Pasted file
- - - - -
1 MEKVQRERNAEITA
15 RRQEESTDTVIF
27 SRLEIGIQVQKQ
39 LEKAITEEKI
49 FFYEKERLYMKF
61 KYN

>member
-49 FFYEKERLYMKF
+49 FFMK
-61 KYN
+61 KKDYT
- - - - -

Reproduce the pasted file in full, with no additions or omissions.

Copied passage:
1 MEKVQRERNAEITA
15 RRQEESTDTVIF
27 SRLEIGIQVQKQ
39 LEKAITEEKI
49 FFYEKERLYMKF
61 KYN

>member
-49 FFYEKERLYMKF
+49 FFMK
-61 KYN
+61 KKDYT